In some cases, neither meta descriptions nor content from the pages provided the best choices as snippets for a page in Google’s search results. Would Google instead use anchor text (and text that might be associated with that text, pointed to the page from another page, as a description of a document in a snippet? In 2002 – 2003 when this patent was being developed, it sounds like an idea worth exploring. If there’s any chance that the use of anchor text might be a good choice, that would explain why Google wouldn’t just abandon the idea, and abandon the patent. Then again, Google’s patent for the Google Directory was granted almost two years after Google sun-setted the Google Directory.

One aspect of this Anchor Text Snippets patent that I find interesting is collecting “Web Quotes” as possible snippets based upon both anchor text and text surrounding it that might be within the same paragraph, and follow some other rules that might indicate that it might be a good choice for a snippet. There might be multiple choices of “Web Quotes” to use as a snippet for a page since a page can have a lot of links pointing to it from across the Web. These Web Quotes might be ranked base upon a “quality metric associated with the web quotes of the examined documents.”

The Anchor Text Snippets patent includes many search engineers who have been with Google from some of the earliest days, and a number of those are still with Google. (I think there’s a typo in the patent, and the last name should be Georges R. Harik, who was instrumental in launching Google Adsense and Adwords, and worked on projects such as “Gmail, Google Talk, Google Video, Picasa, Orkut, Google Groups and Google Mobile.” Here’s the patent:

Using text surrounding hypertext links when indexing and generating page summaries
Invented by Jeffrey A. Dean, Martin Farach-Colton, Sanjay Ghemawat, Benedict Gomes, Georges R. Hank
Assigned to Google Inc.
US Patent 8,495,483
Granted July 23, 2013
Filed: March 12, 2003


Web quotes are gathered from web pages that link to a web page of interest. The web quote may include text from the paragraphs that contain the hypertext links to the page of interest as well as text from other portions of the linked web page, such as text from a nearby header. The obtained web quotes may be ranked based on quality or relevance and may then be incorporated into a search engine’s document index or summary information returned to users in response to a search query.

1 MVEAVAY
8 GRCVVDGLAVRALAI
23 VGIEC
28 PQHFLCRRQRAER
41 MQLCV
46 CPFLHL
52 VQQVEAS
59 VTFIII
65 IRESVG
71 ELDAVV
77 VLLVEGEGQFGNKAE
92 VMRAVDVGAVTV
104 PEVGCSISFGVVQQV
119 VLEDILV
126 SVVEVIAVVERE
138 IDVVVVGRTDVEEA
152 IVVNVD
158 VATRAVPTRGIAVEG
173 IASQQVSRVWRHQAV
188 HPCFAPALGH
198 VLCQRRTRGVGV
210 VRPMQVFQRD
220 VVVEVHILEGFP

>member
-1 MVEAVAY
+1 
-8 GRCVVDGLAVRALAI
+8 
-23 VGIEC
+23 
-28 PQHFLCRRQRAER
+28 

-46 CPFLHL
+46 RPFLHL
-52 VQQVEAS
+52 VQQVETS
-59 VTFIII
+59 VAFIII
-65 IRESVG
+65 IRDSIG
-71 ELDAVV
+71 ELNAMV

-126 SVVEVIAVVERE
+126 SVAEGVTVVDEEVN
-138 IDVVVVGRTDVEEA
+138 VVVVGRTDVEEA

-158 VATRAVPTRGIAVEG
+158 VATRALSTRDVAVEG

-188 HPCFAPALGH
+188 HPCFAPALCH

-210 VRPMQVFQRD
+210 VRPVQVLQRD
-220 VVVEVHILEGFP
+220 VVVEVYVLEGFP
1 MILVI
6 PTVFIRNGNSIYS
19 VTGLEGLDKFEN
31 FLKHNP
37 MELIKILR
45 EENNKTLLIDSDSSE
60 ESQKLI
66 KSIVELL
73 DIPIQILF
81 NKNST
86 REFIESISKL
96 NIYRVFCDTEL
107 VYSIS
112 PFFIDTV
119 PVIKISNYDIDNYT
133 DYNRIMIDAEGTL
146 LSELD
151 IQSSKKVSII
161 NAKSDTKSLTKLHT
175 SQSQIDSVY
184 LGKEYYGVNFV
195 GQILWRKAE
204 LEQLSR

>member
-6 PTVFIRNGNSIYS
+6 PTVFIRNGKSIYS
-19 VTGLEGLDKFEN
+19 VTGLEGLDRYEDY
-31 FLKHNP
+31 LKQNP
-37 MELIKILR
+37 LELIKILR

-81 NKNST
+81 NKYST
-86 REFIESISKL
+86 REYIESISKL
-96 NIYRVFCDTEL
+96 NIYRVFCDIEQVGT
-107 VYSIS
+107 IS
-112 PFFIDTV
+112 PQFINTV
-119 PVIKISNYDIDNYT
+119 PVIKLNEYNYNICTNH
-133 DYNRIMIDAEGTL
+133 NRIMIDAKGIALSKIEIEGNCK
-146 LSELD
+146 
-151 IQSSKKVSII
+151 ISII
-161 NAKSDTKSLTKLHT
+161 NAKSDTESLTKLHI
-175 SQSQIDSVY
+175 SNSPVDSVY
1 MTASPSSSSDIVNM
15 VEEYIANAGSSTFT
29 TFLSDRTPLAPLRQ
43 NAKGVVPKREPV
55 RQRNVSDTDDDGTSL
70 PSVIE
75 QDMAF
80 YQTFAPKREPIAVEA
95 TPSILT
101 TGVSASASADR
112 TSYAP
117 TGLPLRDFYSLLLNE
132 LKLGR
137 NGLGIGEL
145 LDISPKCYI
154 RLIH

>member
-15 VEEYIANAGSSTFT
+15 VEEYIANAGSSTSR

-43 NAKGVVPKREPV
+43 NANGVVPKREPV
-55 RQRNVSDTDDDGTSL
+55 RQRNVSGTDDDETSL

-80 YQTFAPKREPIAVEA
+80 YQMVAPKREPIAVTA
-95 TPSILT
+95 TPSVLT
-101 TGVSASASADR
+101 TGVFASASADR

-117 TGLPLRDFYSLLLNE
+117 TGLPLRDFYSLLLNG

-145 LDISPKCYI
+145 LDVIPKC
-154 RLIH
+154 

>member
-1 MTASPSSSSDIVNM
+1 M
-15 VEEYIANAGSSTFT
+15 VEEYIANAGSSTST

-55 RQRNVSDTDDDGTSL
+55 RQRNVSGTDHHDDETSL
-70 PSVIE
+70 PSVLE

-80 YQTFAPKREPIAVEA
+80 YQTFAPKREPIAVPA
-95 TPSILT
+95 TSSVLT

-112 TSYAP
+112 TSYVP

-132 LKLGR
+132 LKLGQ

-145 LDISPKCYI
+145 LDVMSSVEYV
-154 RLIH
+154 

What to look at in the Anchor Text Snippets patent

I don’t think that Google will decide to start using anchor text and text associated with it as snippets for search results in the future. The three links I listed above all describe some of the factors that Google might look for within the content of a page to decide what to show as a snippet for that page.

But if you enjoy alternative histories and science fiction like Phillip K. Dick’s The Man in the High Castle, which describes an America in the 1960s after Germany and Japan won World War Two, and was occupied by both those countries, you might get that feeling of being in a left-handed universe while reading through the patent. There are some descriptions of how a search engine works back then, and how this approach to snippets might improve upon the experience.

Could Web Quotes ever be used by Google to provide an alternative snippet for pages, based upon links to the page instead of content that appears on the page itself?

I’m going to experiment a little with the idea, and try to create hypertext links to pages about things like Google using alternative titles and snippets in some cases, from sources that might be like this paragraph on a page that links to other pages on my site.

The patent does tell us that it might filter Web Quotes using a quote generator that might look for certain features in those Web Quotes. Here are the features listed in the patent:

  • The web quote’s length
  • Punctuation
  • Use of verbs
  • Positions of verbs
  • Use of adjectives
  • Etc.
  • How similar or different a Web Quote on one page pointed to a particular page might be compared to Web Quotes on other pages pointed to the same page